THE MAJOR’S FIRST BOOKS
His first two books are indicative of the dual paths his professional life would follow—The Modern Cavalry (1922), a classic military-strategy book that is still quoted in military journals today, and The Corral of Death (1929), a western mystery published in hardcover. His writing is visual and immediate, and it is not surprising that he was also interested in the potential of the graphic medium of comic books. He began his publishing career in 1925 with the establishment of Wheeler-Nicholson Inc., a newspaper syndicate.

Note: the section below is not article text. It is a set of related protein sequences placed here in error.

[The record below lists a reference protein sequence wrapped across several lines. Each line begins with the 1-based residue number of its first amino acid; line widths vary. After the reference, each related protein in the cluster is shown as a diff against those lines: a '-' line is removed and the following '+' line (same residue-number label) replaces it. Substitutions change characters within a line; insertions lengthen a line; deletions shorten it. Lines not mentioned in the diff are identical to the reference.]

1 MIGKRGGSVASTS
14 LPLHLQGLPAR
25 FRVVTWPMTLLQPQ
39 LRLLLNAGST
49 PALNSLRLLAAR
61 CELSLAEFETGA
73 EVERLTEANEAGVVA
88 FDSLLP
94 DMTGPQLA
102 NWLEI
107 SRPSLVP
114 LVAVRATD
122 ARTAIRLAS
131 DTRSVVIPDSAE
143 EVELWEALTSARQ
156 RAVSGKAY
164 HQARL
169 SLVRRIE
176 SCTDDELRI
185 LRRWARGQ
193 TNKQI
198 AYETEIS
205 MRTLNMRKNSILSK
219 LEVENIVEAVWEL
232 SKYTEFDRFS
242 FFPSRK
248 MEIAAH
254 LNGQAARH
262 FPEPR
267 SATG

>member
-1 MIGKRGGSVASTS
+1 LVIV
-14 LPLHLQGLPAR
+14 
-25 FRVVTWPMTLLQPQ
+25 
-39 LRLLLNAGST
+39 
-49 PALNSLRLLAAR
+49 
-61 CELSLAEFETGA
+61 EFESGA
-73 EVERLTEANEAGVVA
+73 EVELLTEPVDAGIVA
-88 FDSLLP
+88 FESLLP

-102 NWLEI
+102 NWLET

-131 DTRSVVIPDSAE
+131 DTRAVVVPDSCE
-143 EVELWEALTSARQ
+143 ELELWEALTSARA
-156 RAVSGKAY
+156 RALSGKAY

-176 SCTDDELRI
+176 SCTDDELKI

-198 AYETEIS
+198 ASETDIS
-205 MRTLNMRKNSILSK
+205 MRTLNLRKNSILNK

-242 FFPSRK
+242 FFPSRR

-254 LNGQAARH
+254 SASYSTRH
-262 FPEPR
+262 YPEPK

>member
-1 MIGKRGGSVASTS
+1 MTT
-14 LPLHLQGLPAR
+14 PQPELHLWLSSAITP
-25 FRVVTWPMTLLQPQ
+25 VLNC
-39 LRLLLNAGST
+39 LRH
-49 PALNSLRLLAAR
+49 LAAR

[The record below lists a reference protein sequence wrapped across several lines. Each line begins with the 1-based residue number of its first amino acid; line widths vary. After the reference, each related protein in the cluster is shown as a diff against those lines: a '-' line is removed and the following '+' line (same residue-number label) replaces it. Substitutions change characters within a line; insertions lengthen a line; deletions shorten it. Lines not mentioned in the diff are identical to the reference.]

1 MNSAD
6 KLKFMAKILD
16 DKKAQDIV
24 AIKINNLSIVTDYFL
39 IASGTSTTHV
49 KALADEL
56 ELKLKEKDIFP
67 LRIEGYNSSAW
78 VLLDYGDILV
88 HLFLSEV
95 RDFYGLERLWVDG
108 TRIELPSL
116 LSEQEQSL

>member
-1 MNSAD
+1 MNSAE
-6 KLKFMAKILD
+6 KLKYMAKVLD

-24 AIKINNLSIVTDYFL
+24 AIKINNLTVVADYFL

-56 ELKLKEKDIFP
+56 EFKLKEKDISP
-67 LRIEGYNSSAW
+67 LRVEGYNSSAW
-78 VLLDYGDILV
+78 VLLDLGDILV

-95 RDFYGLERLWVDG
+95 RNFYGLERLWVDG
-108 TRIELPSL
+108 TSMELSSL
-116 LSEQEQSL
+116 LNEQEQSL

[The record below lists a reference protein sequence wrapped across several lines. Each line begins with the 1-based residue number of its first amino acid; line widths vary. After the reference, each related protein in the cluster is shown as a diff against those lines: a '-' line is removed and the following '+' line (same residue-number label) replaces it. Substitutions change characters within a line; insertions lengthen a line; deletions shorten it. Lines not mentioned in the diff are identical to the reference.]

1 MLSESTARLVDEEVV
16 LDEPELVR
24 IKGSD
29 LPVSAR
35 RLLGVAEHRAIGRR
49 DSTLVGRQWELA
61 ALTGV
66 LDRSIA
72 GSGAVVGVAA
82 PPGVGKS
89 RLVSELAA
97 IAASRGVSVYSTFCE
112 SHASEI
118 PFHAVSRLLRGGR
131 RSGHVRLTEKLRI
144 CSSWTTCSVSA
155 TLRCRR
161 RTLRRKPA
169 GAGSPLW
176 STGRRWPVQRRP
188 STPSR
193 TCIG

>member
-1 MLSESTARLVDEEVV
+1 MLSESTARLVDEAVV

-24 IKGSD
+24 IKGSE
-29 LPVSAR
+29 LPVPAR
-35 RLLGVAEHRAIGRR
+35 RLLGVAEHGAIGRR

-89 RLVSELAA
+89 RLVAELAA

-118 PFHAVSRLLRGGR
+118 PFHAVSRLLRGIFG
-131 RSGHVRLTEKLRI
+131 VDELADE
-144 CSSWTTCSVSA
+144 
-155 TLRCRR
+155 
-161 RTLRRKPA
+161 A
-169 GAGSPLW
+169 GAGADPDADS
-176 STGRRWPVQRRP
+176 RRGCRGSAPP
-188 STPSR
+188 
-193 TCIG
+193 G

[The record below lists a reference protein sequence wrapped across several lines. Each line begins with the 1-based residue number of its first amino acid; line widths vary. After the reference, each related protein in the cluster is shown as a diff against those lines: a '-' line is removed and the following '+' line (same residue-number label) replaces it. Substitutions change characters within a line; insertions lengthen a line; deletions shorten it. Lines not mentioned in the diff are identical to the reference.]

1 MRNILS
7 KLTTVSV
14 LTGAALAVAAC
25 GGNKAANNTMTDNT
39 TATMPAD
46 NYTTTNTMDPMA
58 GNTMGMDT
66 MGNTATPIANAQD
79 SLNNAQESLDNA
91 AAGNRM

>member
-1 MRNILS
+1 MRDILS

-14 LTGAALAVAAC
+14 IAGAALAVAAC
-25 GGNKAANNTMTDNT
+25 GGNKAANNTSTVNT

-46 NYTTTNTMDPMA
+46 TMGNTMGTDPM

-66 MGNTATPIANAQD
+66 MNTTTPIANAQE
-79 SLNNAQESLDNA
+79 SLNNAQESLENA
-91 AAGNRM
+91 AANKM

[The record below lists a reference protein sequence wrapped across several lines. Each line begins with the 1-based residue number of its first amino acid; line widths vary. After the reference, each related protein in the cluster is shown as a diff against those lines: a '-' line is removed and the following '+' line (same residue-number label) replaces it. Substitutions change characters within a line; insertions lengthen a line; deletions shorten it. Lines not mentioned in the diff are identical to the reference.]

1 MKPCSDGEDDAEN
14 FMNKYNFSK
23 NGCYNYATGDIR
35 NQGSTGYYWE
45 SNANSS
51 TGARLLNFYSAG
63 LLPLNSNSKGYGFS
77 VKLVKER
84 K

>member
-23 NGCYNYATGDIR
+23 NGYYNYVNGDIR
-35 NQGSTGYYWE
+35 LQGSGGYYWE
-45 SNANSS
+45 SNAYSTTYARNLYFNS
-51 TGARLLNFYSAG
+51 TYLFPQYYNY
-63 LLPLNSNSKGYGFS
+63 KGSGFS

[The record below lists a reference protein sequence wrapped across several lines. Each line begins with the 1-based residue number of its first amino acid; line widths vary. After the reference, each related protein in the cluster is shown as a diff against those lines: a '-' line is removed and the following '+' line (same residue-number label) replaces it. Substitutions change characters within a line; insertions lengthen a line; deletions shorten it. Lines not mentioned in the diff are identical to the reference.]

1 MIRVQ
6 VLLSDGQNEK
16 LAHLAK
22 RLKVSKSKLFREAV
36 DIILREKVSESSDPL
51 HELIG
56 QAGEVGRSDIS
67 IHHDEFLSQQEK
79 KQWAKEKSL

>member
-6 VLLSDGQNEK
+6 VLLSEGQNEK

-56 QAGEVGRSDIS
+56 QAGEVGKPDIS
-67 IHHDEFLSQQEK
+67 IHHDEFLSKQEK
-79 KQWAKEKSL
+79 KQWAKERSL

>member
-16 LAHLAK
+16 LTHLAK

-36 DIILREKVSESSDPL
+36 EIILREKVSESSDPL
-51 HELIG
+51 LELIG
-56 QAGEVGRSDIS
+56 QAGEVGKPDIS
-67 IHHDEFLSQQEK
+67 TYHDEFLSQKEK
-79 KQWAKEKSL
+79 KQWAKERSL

His initial syndication efforts failed, but he was more than successful with his adventure stories featured in the best of the pulp magazines. The family moved to Paris and lived in a fairy-tale chateau in the countryside in Vic sur Aisnes. The Great Stock Market Crash of 1929 took what fortune they had with it, and the Wheeler-Nicholsons were forced to return to New York. The Major decided that the only way to survive was to follow his creative vision. He returned to syndicating comic strips but quickly realized the potential of newly formatted comic books. He believed that what the American public needed at such a dark time was the comic book, with its simple humor and its archetypal heroes—and, crucially, not just reprints of lowbrow comic strips but innovative and artistic graphic versions of literary classics.